Urban environments present some of the greatest challenges to species survival. This is particularly true for species that exhibit thermally sensitive traits, such as temperature-dependent sex determination (TSD). This is because urban environments not only present species with entirely novel ecosystems, but species will also experience increased temperatures. These temperature increases may result not only in offspring mortality, but also skewed population sex ratios. To persist in cities, urban dwellers with TSD will therefore need to adjust the temperature of the nesting environment, either through phenotypic plasticity or rapid evolution through natural selection. Here, we investigate the nesting ecology of a long-lived, urban dwelling reptile, the eastern water dragon (Intellagama lesueurii), to understand how a TSD species may respond to urban environments. Based on data collected from 72 nests over 2 nesting seasons, we show that city dragons not only dug significantly deeper nests than previously observed across their natural riparian habitat, but also nested in novel substrates. Furthermore, we observed a behaviour not previously described in this species, where mothers travel outside of their core home range to nest. This excursion behaviour potentially represents a greater maternal investment and is linked to the selection of specific microhabitats.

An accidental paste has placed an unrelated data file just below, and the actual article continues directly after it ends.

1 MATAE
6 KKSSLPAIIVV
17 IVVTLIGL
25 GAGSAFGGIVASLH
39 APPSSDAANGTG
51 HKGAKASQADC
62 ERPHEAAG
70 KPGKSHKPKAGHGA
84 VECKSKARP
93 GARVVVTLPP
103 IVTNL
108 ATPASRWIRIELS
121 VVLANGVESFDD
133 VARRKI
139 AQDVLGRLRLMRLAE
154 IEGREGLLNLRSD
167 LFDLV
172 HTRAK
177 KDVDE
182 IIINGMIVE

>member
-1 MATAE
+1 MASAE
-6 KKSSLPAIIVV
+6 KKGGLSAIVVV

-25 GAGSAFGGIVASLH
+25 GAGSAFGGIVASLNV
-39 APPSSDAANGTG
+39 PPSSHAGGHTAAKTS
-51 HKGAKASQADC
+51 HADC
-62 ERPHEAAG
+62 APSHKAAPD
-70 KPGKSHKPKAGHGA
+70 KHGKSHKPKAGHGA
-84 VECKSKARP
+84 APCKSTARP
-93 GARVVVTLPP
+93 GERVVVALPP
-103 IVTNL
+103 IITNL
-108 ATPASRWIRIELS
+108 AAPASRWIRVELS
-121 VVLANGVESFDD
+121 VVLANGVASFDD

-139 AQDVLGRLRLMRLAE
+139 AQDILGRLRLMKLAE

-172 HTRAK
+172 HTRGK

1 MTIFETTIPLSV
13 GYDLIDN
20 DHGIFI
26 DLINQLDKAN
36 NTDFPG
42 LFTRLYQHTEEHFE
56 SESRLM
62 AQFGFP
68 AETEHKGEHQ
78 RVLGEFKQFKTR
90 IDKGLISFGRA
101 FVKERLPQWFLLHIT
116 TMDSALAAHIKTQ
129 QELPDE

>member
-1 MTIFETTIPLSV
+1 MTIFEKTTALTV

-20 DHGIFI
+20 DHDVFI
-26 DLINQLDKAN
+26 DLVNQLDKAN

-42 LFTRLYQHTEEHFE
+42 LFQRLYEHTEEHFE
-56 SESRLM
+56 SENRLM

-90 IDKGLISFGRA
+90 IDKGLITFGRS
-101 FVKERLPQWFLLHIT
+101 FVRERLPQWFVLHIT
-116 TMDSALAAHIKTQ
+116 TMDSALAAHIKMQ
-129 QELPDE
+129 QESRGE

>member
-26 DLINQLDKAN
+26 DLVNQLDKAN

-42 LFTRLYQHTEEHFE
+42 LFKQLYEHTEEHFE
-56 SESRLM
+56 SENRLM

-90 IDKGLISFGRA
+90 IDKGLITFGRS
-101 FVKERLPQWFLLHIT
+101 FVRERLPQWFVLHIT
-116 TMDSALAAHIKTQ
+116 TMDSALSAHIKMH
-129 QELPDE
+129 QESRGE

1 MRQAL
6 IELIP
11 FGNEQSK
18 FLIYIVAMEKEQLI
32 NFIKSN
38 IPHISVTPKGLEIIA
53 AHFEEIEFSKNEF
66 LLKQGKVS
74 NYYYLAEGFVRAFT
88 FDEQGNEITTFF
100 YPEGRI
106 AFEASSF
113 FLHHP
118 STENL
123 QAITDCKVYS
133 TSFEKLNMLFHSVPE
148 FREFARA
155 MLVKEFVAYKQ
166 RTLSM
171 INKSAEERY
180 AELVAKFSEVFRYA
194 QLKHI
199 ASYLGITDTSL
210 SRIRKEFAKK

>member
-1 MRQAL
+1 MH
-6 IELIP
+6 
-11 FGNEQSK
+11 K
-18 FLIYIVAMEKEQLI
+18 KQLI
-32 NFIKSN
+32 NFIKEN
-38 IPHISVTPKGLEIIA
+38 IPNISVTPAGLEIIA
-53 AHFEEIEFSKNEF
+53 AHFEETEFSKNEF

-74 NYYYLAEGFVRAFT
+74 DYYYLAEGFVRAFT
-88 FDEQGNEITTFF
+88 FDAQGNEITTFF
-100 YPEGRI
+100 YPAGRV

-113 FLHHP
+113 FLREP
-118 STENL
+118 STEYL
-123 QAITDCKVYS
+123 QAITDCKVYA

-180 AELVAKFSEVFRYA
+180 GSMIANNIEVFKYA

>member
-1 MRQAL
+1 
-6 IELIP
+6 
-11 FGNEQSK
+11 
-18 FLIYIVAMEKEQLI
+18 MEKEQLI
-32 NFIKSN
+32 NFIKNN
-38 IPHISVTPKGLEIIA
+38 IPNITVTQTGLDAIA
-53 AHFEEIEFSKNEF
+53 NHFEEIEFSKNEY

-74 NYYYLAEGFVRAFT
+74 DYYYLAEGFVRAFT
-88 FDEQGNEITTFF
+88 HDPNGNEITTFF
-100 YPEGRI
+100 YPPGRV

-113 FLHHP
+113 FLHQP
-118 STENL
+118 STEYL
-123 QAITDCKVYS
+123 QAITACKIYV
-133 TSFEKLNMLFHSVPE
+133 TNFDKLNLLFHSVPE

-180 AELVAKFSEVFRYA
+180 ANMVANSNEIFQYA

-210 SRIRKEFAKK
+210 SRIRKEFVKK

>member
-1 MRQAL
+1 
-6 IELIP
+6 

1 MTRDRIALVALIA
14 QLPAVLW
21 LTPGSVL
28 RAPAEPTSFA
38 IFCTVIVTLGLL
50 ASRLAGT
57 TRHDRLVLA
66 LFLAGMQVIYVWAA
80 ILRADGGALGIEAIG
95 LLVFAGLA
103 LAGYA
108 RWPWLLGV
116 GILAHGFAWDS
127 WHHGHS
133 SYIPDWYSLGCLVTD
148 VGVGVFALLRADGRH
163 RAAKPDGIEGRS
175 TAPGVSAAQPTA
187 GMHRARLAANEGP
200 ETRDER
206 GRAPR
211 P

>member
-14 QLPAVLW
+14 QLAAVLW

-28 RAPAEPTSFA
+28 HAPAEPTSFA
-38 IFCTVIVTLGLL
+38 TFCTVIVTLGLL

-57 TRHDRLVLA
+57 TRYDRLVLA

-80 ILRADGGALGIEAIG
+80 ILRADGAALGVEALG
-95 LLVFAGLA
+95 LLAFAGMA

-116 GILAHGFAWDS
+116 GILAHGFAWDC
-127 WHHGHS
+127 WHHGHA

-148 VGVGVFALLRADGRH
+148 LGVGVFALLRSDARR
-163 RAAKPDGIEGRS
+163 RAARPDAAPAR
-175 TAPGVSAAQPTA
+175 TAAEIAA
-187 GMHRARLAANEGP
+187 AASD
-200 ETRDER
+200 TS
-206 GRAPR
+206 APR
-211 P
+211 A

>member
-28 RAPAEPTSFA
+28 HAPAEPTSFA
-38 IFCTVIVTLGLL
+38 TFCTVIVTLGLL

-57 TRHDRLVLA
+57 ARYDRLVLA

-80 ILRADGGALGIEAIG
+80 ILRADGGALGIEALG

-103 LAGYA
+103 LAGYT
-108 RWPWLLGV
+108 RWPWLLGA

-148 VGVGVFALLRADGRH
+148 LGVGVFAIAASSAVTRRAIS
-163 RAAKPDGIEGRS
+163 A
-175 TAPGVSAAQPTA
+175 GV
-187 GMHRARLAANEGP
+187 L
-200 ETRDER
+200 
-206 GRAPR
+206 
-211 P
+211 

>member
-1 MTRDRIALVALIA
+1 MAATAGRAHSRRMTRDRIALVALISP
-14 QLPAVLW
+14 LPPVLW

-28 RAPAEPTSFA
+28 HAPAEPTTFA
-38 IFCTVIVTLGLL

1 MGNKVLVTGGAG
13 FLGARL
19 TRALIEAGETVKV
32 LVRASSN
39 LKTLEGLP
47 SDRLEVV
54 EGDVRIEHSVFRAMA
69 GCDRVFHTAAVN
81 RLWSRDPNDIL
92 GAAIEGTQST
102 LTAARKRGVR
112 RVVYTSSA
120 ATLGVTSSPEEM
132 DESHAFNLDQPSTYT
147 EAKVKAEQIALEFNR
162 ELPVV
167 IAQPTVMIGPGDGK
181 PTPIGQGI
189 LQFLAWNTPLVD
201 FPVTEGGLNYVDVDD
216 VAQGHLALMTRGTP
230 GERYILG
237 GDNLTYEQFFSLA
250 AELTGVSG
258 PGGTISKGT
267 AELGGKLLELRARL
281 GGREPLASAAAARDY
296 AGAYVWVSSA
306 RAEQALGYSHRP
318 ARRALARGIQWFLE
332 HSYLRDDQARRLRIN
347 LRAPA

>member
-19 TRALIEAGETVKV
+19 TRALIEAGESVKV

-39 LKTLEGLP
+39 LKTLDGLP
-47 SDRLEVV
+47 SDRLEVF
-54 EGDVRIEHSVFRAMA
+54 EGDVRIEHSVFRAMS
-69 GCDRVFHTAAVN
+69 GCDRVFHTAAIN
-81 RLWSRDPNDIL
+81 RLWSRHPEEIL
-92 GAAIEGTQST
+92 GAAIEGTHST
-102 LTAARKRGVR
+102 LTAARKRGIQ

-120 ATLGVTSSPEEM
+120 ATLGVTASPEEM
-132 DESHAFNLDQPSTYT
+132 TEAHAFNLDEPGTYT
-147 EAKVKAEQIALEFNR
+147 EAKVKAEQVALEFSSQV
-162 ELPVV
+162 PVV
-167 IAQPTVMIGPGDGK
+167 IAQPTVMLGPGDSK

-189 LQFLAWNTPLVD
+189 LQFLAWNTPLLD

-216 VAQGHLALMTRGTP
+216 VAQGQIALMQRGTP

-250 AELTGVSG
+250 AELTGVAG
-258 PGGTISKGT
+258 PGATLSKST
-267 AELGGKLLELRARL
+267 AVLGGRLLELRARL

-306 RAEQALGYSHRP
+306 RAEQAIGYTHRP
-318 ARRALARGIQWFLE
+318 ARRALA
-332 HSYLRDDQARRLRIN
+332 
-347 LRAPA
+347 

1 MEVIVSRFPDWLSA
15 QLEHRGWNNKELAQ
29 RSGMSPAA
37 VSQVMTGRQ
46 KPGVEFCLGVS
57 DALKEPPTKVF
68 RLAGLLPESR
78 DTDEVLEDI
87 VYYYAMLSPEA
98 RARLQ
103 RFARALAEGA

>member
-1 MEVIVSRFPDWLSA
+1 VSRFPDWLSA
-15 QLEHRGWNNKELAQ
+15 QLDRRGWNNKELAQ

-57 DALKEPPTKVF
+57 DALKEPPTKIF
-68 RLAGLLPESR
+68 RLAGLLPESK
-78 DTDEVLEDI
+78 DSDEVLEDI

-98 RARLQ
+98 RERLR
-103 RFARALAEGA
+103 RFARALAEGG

Maintaining genetic diversity is a crucial component in conserving threatened species. For the iconic Australian koala, there is little genetic information on wild populations that is not either skewed by biased sampling methods (e.g., sampling effort skewed toward urban areas) or of limited usefulness due to low numbers of microsatellites used. The ability to genotype DNA extracted from koala scats using next‐generation sequencing technology will not only help resolve location sample bias but also improve the accuracy and scope of genetic analyses (e.g., neutral vs. adaptive genetic diversity, inbreeding, and effective population size). Here, we present the successful SNP genotyping (1272 SNP loci) of koala DNA extracted from scat, using a proprietary DArTseq™ protocol. We compare genotype results from two‐day‐old scat DNA and 14‐day‐old scat DNA to a blood DNA template, to test accuracy of scat genotyping. We find that DNA from fresher scat results in fewer loci with missing information than DNA from older scat; however, 14‐day‐old scat can still provide useful genetic information, depending on the research question. We also find that a subset of 209 conserved loci can accurately identify individual koalas, even from older scat samples. In addition, we find that DNA sequences identified from scat samples through the DArTseq™ process can provide genetic identification of koala diet species, bacterial and viral pathogens, and parasitic organisms.